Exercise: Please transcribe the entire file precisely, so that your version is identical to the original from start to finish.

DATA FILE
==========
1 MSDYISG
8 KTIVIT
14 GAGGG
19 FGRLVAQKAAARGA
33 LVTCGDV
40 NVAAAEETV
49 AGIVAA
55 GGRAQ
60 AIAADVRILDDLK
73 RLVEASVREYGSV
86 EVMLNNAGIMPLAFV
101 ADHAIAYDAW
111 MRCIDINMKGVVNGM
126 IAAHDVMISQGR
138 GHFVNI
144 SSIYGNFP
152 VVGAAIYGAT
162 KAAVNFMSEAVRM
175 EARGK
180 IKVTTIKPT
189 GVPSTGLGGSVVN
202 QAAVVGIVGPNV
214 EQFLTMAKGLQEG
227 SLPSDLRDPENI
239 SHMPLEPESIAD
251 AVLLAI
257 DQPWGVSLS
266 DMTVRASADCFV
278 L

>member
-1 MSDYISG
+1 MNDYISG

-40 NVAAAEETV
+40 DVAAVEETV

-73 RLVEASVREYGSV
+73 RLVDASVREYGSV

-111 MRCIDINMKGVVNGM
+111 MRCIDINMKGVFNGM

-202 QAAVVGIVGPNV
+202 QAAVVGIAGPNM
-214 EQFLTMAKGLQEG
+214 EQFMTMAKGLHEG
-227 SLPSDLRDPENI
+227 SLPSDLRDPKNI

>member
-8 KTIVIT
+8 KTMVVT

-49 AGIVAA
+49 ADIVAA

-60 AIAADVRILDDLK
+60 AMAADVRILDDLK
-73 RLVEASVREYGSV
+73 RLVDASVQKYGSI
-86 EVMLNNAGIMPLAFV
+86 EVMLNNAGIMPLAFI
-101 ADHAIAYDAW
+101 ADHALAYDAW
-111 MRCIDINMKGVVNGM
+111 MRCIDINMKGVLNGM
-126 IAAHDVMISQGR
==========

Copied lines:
1 MSDYISG
8 KTIVIT
14 GAGGG
19 FGRLVAQKAAARGA
33 LVTCGDV
40 NVAAAEETV
49 AGIVAA
55 GGRAQ
60 AIAADVRILDDLK
73 RLVEASVREYGSV
86 EVMLNNAGIMPLAFV
101 ADHAIAYDAW
111 MRCIDINMKGVVNGM
126 IAAHDVMISQGR
138 GHFVNI
144 SSIYGNFP
152 VVGAAIYGAT
162 KAAVNFMSEAVRM
175 EARGK
180 IKVTTIKPT
189 GVPSTGLGGSVVN
202 QAAVVGIVGPNV
214 EQFLTMAKGLQEG
227 SLPSDLRDPENI
239 SHMPLEPESIAD
251 AVLLAI
257 DQPWGVSLS
266 DMTVRASADCFV
278 L

>member
-1 MSDYISG
+1 MNDYISG

-40 NVAAAEETV
+40 DVAAVEETV

-73 RLVEASVREYGSV
+73 RLVDASVREYGSV

-111 MRCIDINMKGVVNGM
+111 MRCIDINMKGVFNGM

-202 QAAVVGIVGPNV
+202 QAAVVGIAGPNM
-214 EQFLTMAKGLQEG
+214 EQFMTMAKGLHEG
-227 SLPSDLRDPENI
+227 SLPSDLRDPKNI

>member
-8 KTIVIT
+8 KTMVVT

-49 AGIVAA
+49 ADIVAA

-60 AIAADVRILDDLK
+60 AMAADVRILDDLK
-73 RLVEASVREYGSV
+73 RLVDASVQKYGSI
-86 EVMLNNAGIMPLAFV
+86 EVMLNNAGIMPLAFI
-101 ADHAIAYDAW
+101 ADHALAYDAW
-111 MRCIDINMKGVVNGM
+111 MRCIDINMKGVLNGM
-126 IAAHDVMISQGR